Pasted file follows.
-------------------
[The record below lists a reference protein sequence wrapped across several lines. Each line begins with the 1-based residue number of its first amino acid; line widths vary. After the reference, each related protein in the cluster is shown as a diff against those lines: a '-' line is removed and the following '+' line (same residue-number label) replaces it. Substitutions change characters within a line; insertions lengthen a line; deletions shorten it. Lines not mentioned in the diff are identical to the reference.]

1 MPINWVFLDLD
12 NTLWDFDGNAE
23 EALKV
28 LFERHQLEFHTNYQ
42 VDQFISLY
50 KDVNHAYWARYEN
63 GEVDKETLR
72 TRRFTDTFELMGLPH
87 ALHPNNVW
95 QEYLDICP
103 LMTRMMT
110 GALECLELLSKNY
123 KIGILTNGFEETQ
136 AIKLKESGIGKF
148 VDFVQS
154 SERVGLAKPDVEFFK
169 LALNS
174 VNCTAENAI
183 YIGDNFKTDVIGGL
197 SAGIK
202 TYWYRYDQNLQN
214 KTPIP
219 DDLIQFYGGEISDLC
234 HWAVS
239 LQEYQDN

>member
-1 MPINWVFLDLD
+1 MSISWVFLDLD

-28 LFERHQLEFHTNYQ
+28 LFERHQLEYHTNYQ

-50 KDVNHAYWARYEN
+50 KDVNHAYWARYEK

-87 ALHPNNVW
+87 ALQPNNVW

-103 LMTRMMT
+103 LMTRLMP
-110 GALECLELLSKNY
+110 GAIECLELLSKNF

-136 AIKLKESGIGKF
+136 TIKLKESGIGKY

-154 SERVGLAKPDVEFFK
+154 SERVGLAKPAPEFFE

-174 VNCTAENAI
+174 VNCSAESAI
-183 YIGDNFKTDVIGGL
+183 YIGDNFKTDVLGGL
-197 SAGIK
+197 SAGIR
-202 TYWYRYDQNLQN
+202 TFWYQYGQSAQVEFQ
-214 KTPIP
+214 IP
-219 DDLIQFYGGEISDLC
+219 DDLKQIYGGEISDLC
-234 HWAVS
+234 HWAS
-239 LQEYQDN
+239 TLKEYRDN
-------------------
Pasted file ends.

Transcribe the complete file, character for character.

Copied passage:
[The record below lists a reference protein sequence wrapped across several lines. Each line begins with the 1-based residue number of its first amino acid; line widths vary. After the reference, each related protein in the cluster is shown as a diff against those lines: a '-' line is removed and the following '+' line (same residue-number label) replaces it. Substitutions change characters within a line; insertions lengthen a line; deletions shorten it. Lines not mentioned in the diff are identical to the reference.]

1 MPINWVFLDLD
12 NTLWDFDGNAE
23 EALKV
28 LFERHQLEFHTNYQ
42 VDQFISLY
50 KDVNHAYWARYEN
63 GEVDKETLR
72 TRRFTDTFELMGLPH
87 ALHPNNVW
95 QEYLDICP
103 LMTRMMT
110 GALECLELLSKNY
123 KIGILTNGFEETQ
136 AIKLKESGIGKF
148 VDFVQS
154 SERVGLAKPDVEFFK
169 LALNS
174 VNCTAENAI
183 YIGDNFKTDVIGGL
197 SAGIK
202 TYWYRYDQNLQN
214 KTPIP
219 DDLIQFYGGEISDLC
234 HWAVS
239 LQEYQDN

>member
-1 MPINWVFLDLD
+1 MSISWVFLDLD

-28 LFERHQLEFHTNYQ
+28 LFERHQLEYHTNYQ

-50 KDVNHAYWARYEN
+50 KDVNHAYWARYEK

-87 ALHPNNVW
+87 ALQPNNVW

-103 LMTRMMT
+103 LMTRLMP
-110 GALECLELLSKNY
+110 GAIECLELLSKNF

-136 AIKLKESGIGKF
+136 TIKLKESGIGKY

-154 SERVGLAKPDVEFFK
+154 SERVGLAKPAPEFFE

-174 VNCTAENAI
+174 VNCSAESAI
-183 YIGDNFKTDVIGGL
+183 YIGDNFKTDVLGGL
-197 SAGIK
+197 SAGIR
-202 TYWYRYDQNLQN
+202 TFWYQYGQSAQVEFQ
-214 KTPIP
+214 IP
-219 DDLIQFYGGEISDLC
+219 DDLKQIYGGEISDLC
-234 HWAVS
+234 HWAS
-239 LQEYQDN
+239 TLKEYRDN